Q: You mention in the SmallBusiness.com blog that users will soon have an additional page, which will be about their companies. What will this page consist of?
A: I think small business owners and managers often want to promote their businesses and not themselves. Our User Profiles are now focused on the individuals who use SmallBusiness.com. We’re going to add another page to the Profile (another tab) that will be a business profile.
It won’t (or, who knows, surprise me) be a substitution for someone’s business website, but should be viewed as means to promote that website. It will have features that display RSS feeds from a company website, for example. And we’ve added some standard “local” features like a Google map feature. It’s not designed to compete with the other Wikis, Yellow Pages or Google Local, etc. However, I think any small business would want to fill it out if, for no other reason, it’s a good SEO (search engine optimization) tool.
Also, we’re working on a “semantic” feature that will create directories of Users and Company pages that are related via “tags” that we’re including. These are close to being added.
Q: What is the “My Talk” tab that I see when I log in to my User Profile page?
A: It is part of the commenting feature. If you click on the “Discuss” tab of any page and then on the “+” tab and you can add a message to that page. If someone does that on your User Profile page, all of those comments can be found on your “My Talk” page.
Those of us who come from the blogger world, want comments to be at the bottom of the page. Or those of us who use forums, want it to work another way. This is the wiki way. Go figure.
Q: Are you doing “no follow” for the links? (Links tagged as “no follow” are not counted by search engines like Google for ranking purposes, although they still drive traffic.)
A: We are not following Wikipedia’s decision to make links “no follow.” A site as big as theirs is a magnet for link spamming. If we run into spamming problems that our vigilant users don’t fix, we’ll address that problem when it occurs. I want small business owners to get any search juice possible from their contributions to SmallBusiness.com.
Q: Who is the team behind SmallBusiness.com?
A: For technical issues and general strategy and oversight, primarily it’s me and the tech guru at Hammock Publishing, Patrick Ragsdale, who has to put up with my constant desires to tweak the software and add more features. But we both have more than full time jobs doing other things, so it’s not even a part-time job. Then, there are other employees who help administrate sections from time to time.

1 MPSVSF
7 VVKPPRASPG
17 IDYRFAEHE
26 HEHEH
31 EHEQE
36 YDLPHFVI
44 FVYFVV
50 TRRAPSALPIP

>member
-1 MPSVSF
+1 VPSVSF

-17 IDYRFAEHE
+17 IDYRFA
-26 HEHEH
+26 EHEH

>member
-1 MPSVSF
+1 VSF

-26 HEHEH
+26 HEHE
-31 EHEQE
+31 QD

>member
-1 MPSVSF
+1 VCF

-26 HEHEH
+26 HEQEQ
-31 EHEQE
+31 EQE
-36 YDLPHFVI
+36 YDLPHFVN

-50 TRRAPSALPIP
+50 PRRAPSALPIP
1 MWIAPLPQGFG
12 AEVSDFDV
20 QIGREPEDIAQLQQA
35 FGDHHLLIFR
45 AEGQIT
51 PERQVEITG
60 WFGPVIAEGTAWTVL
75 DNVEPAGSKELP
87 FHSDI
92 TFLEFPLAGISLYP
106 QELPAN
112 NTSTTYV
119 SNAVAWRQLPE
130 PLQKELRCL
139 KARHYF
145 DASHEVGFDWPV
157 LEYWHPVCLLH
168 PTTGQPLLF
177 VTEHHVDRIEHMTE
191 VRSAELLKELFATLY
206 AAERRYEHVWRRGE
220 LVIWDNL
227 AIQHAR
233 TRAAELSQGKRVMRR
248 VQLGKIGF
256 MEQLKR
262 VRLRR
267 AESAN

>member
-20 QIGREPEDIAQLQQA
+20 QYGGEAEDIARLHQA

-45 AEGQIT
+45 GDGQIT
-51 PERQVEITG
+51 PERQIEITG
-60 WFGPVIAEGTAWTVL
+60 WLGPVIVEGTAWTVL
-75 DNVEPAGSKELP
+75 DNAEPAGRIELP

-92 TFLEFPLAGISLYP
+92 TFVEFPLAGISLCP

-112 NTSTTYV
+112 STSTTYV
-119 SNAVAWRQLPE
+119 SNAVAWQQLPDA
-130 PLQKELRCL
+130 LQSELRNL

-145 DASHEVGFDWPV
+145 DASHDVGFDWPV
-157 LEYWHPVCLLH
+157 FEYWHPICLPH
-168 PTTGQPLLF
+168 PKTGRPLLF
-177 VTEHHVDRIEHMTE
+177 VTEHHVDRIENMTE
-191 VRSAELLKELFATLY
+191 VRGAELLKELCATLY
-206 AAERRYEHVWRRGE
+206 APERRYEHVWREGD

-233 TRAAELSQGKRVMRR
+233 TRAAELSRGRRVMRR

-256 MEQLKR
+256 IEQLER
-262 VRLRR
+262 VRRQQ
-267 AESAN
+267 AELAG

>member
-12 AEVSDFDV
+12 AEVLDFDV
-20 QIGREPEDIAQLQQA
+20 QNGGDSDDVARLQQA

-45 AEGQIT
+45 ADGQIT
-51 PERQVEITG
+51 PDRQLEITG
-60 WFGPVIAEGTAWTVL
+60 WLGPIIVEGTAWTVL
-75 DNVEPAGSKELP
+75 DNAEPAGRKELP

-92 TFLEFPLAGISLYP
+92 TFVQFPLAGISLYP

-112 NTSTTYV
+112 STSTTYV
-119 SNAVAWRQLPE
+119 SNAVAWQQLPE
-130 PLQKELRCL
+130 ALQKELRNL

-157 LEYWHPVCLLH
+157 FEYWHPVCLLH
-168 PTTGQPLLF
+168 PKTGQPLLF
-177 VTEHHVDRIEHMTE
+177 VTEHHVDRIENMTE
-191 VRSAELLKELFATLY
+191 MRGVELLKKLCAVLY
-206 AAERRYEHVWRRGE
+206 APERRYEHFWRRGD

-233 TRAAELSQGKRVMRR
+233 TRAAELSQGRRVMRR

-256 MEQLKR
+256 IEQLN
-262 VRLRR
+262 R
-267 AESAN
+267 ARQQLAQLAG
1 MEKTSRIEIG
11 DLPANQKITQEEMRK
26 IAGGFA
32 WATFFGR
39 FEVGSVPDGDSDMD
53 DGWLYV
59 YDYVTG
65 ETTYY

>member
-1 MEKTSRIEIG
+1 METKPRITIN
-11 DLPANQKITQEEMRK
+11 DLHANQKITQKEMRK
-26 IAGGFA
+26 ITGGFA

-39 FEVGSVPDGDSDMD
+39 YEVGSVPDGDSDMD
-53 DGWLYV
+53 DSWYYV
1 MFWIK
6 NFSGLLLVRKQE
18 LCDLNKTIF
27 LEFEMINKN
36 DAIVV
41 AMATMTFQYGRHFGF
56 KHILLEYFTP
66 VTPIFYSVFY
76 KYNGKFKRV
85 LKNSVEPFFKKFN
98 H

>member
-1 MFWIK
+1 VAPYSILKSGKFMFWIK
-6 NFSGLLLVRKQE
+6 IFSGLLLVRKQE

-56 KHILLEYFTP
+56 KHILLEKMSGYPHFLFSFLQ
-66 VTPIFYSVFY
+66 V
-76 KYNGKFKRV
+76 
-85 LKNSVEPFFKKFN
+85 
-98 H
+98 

The project is one of passion. We really believe in the mission of the site — that knowledge on how to start and run small businesses is something that is best understood by those doing it. Many people doing it want to share and pass along their knowledge.
That passion shows through, so the real team behind SmallBusiness.com are the people who contribute to it. We’re merely providing the space and the tools. It doesn’t take a lot of a team to do that.
Q: What future enhancements can we look forward to?
A: Shortly we will be able to offer widgets for those who register and contribute to the site. One widget is a simple button that will link to your User Profile. Another will link to the most recent entries you have created or contributed to.
We have lots of ideas we would like to implement. We have more ideas than time and resources.
Q: Thank you, Rex, for taking the time to share this information with the small business community.
A: My pleasure. Thanks for your interest and great questions and support.
Editor’s note: if you run a small business or work in one, become a part of SmallBusiness.com. Visit SmallBusiness.com, create an account, and set up a Profile. Then list your website/blog, and contribute to the guides and directories. Visit the SmallBusiness.com blog for more details about the latest SmallBusiness.com enhancements, and for a video tutorial on how to set up a SmallBusiness.com User Profile.